In the Know: March 21, 2014

“Her visit and her agenda sends a message that the relationship between the United States and China is not just between leaders, it’s a relationship between peoples. That’s critically important, given the roles that our two countries are going to play in the 21st century, that we maintain the very regular contacts that we have at the leader-to-leader level, but that we’re also reaching out and building relationships with people, particularly young people.” Deputy National Security Adviser Ben Rhodes, on First Lady Michelle Obama’s official visit in China to expand Sino-American relations

Nation: We’re still mad at Russia.
Russian lawmakers approved a treaty to annex Crimea from Ukraine by a near unanimous vote of 443 to 1 on Thursday, leading the U.S. step up sanctions in response. President Obama also signed a new executive order that authorizes possible further sanctions if Moscow does not act to cool things down. “This is not our preferred outcome. These sanctions would not only have a significant impact on the Russian economy, but could also be disruptive to the global economy,” he said. “However Russia must know that further escalation will only isolate it further from the international community.”

World: The search continues for flight 370.
The search for missing Malaysia Airlines Flight 370 resumed Friday in the southern Indian Ocean with long-range reconnaissance aircraft looking for possible debris from the jetliner in one of the most remote locations on Earth. Aircraft from Australia, New Zealand and the United States have staggered departures to an area roughly 1,500 miles southwest of Perth, where two objects were captured on satellite and described as possible pieces of the plane, according to the Australian Maritime Safety Authority. Calling it the best lead so far to the whereabouts of the airliner that vanished 14 days ago with 239 passengers and crew, Malaysia interim Transportation Secretary Hishammuddin Hussein told reporters the find “gives us hope. As long as there’s hope, we will continue.”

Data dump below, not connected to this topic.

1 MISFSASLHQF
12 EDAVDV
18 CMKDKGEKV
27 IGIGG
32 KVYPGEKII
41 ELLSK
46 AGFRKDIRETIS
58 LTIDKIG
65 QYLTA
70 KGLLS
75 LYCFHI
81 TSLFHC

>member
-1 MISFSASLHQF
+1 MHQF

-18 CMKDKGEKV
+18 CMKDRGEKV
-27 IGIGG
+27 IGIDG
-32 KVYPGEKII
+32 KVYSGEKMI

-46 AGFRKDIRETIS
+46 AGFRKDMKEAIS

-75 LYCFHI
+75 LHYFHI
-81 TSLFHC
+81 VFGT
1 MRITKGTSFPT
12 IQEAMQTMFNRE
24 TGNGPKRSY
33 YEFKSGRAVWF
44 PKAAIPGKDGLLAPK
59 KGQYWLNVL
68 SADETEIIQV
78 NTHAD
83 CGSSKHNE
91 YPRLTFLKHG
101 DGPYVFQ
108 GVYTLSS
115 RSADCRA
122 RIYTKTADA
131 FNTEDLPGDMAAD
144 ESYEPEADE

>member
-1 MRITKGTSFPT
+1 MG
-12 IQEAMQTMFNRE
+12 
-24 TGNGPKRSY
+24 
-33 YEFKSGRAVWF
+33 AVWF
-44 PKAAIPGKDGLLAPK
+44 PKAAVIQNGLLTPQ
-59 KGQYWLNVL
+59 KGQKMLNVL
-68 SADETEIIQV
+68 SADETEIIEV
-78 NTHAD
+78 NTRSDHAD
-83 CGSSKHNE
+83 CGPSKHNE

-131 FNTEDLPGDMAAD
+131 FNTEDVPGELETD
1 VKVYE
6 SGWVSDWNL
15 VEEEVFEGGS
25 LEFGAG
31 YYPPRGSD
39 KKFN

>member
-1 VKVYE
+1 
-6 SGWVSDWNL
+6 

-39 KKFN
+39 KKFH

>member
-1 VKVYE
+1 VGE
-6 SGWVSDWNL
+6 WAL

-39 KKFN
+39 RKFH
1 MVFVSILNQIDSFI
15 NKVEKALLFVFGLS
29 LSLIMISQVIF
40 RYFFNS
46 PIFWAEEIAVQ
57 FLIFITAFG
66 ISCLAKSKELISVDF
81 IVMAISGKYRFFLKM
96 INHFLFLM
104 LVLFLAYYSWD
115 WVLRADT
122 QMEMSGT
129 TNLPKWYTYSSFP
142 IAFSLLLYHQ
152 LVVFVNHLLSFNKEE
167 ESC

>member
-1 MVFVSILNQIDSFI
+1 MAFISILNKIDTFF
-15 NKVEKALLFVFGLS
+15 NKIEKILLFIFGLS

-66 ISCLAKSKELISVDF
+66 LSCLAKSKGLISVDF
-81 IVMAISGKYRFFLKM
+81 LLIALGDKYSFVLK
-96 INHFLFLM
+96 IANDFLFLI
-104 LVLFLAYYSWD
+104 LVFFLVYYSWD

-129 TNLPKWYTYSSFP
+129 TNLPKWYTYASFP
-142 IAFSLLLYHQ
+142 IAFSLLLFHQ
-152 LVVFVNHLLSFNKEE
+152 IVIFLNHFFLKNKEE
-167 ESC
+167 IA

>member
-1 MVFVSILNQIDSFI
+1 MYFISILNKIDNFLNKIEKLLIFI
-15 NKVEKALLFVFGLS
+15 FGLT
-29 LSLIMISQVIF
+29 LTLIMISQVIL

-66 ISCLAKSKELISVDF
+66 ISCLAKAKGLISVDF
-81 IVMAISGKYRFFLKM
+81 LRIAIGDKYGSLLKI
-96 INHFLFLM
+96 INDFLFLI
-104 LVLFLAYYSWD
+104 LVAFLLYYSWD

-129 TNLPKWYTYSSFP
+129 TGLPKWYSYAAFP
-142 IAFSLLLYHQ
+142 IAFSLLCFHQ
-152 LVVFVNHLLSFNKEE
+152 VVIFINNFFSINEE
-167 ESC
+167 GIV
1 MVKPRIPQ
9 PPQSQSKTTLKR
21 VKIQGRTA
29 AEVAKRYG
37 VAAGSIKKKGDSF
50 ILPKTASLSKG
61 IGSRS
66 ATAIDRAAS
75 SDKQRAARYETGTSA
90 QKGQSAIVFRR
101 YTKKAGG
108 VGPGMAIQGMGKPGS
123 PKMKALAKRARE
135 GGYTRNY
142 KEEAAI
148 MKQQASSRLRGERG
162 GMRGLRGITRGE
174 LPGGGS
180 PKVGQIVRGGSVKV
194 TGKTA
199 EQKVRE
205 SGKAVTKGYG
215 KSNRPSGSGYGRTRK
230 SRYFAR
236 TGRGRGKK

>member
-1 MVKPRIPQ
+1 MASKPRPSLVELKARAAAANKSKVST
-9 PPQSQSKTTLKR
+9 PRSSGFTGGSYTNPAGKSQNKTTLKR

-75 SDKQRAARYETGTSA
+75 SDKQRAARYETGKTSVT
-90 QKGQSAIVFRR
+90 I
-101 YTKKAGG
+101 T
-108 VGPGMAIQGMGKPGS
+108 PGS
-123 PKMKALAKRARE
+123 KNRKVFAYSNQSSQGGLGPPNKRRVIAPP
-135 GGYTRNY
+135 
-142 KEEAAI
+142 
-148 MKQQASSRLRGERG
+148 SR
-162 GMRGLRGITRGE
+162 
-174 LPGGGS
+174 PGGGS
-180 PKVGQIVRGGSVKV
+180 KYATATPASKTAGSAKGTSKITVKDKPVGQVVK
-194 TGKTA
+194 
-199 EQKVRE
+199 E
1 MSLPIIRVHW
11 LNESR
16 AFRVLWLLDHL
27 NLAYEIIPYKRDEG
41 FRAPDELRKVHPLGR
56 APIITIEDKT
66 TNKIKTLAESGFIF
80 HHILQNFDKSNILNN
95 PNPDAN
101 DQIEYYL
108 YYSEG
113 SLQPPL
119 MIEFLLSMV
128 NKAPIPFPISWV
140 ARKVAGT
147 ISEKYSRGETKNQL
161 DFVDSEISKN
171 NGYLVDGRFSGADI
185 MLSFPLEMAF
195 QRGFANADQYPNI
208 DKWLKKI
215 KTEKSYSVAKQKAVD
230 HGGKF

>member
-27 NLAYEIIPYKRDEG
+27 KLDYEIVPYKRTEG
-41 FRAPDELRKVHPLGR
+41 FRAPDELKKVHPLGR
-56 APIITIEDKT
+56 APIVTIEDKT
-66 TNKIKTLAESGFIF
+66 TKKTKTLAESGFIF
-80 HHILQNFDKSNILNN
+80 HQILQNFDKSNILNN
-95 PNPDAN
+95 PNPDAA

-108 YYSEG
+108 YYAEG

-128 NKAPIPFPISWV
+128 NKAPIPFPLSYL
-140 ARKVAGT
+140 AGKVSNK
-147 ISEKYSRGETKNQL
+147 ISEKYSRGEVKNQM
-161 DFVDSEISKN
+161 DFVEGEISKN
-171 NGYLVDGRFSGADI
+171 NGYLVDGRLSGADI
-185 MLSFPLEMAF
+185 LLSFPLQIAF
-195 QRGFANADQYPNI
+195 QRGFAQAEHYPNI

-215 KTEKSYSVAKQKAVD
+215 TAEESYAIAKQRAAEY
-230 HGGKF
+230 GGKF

Politics: Army General fined for sexual misconduct.
Brig. Gen. Jeffrey A. Sinclair was fined this week, avoiding a jail sentence, in a controversial and closely watched military sexual assault case that began in January. Among other things, Sinclair was accused of mistreating an Army captain who was his mistress. Sinclair was ordered to forfeit $5,000 a month in pay for four months, but will be allowed to remain in the military and keep his pension and other benefits. Jamie Barnett, a lawyer for the captain, called the sentence “a travesty” and likened it to “getting sent to the principal’s office for a stern talking to.”

Business: Tax scam.
Have you filed yet? Be careful, because thousands of Americans have been conned out of more than $1 million crooks posing as IRS agents demanding tax payments, according to the U.S. Treasury. “This is the largest scam of its kind that we have ever seen,” said J. Russell George, the Treasury inspector general for tax administration. Callers claiming to be from the IRS tell intended victims they owe taxes and must pay using a prepaid debit card or wire transfer. In reality, if you owe taxes, the IRS will contact you by U.S. mail — not email.

Women’s Affairs: Gender bias affects math skills too.
Think women can’t do math? You’re wrong — but new research shows you might not change your mind, even if you have evidence to the contrary. A study of how men and women perceive each other’s mathematical ability finds that an unconscious bias against women could be skewing hiring decisions and widening the gender gap in math-dependent professions. In the study, men and women employers alike revealed their prejudice against women for a perceived lack of mathematical ability. When the only information that the employers had was a photograph of the candidate, men were twice as likely to be hired for the simple math job, whether it was a man or woman doing the hiring.

Sports: Let the madness begin.
The NCAA Tournament began Thursday and already our bracket is busted (but what’s new?). Thanks to Dayton’s upset of No. 6 seed Ohio State, over 80 percent of folks hoping to win Warren Buffett’s billion-dollar perfect bracket challenge were already out after the first game of the day. At the end of Thursday afternoon, and Harvard’s win over No. 7 seed Cincinnati, just 5.7 percent of ESPN brackets had a chance at perfection. Hey, there’s always next year right? At least we can still watch the madness unfold!

image via Washington Times

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